Back in Moab, we ate lunch at the Moab Brewery on the south side of the main drag through town. Their beers were a little hoppy for my taste, but the salads and chicken wings were excellent. We also tried a cup each of their beer and cheese soup, but it was a lot more like cheese fondue than soup. Skip the beer cheese soup.

Moab Brewery
Moab Brewery

We spent the rest of the afternoon relaxing back at the hotel and enjoying our day of not driving. The pool didn’t have umbrellas, but at around 3:30 there was enough shade in the corner of the pool area for me to sit and enjoy myself without feeling like I was in an oven. The water was refreshing.

Relaxing by the pool at the Inca Inn
Relaxing by the pool at the Inca Inn

That evening we went for dinner at the Sunset Grill. The main reason to eat at the Sunset Grill is the view. Perched high on the cliff overlooking the north part of town, The Sunset Grill is the former home of Charlie Steen, who came to Moab in the 1950’s in search of uranium and struck it rich.

View from Sunset Grill, Moab, Utah
View from Sunset Grill, Moab, Utah
View from Sunset Grill, Moab, Utah
View from Sunset Grill, Moab, Utah

The food was decent, and the service was great. It was a bit of a splurge dinner as entrees run around $25-$32 each, but they come with a choice of soup or salad and fresh baked bread or cornbread muffins. We just had an entree each and it was more than enough food. I wouldn’t come back here just for the food, but the view and good service made the experience one we would definitely recommend.

New York Strip Steak at The Sunset Grill, Moab, Utah
New York Strip Steak at The Sunset Grill, Moab, Utah
Raspberry duck at The Sunset Grill, Moab, Utah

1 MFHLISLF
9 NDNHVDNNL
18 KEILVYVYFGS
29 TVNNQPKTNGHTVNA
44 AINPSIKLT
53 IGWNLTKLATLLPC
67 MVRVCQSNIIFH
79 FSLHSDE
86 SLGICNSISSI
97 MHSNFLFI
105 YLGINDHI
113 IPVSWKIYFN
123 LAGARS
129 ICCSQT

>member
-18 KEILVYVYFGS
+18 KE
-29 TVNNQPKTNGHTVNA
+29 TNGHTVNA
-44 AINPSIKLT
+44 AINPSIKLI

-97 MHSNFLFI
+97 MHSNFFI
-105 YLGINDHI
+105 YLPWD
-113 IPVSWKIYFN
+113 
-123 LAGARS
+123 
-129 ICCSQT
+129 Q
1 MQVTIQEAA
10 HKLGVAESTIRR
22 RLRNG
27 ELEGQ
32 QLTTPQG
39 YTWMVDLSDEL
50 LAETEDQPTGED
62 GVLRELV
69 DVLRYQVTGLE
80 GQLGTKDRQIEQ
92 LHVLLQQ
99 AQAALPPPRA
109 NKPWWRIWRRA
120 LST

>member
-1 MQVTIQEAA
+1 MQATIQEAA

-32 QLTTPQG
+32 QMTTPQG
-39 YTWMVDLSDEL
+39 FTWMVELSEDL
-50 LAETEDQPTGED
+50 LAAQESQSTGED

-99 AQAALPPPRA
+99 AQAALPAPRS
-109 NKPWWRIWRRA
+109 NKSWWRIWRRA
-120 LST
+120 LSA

Raspberry duck at The Sunset Grill, Moab, Utah

 

Day 8: 

Saturday was the last day of our road trip and we had a long 6 hour drive back to Denver. We got an early morning start at 7:00 AM, and took a detour to Woody Creek for lunch.

Woody Creek is a small town near Aspen, Colorado and the home of of the late writer Hunter S Thompson. Paddy is a huge Thompson fan, and so we had to go check it out.

Hunter S Thompson had a large property called Owl Farm in Woody Creek, but we didn’t know exactly where it was. Google Maps led us down Owl Creek Road in Aspen but all we found was some nice farm scenery.

Aspen, Colorado
Aspen, Colorado
Aspen, Colorado
Aspen, Colorado

After touring the Aspen countryside, we went for lunch at Hunter’s favorite watering hole, the Woody Creek Tavern. We got there pretty soon after it opened and Hunter’s favorite corner table was available. Paddy was stoked.

Hunter's favorite table at the Woody Creek Tavern, Colorado
Hunter’s favorite table at the Woody Creek Tavern, Colorado
Woody Creek Tavern, Colorado
Woody Creek Tavern, Colorado
Woody Creek Tavern, Colorado
Woody Creek Tavern, Colorado

The food was good and the people were friendly. It seemed to be a popular lunch spot for bicycle tourists in the area.

Ralph Steadman doodle of Hunter S Thompson on the wall at Woody Creek Tavern
Ralph Steadman doodle of Hunter S Thompson on the wall at Woody Creek Tavern

After lunch, we drove the last  three and a half hours to Denver, where we were staying our last night with our friends Sean and Lillian at their apartment.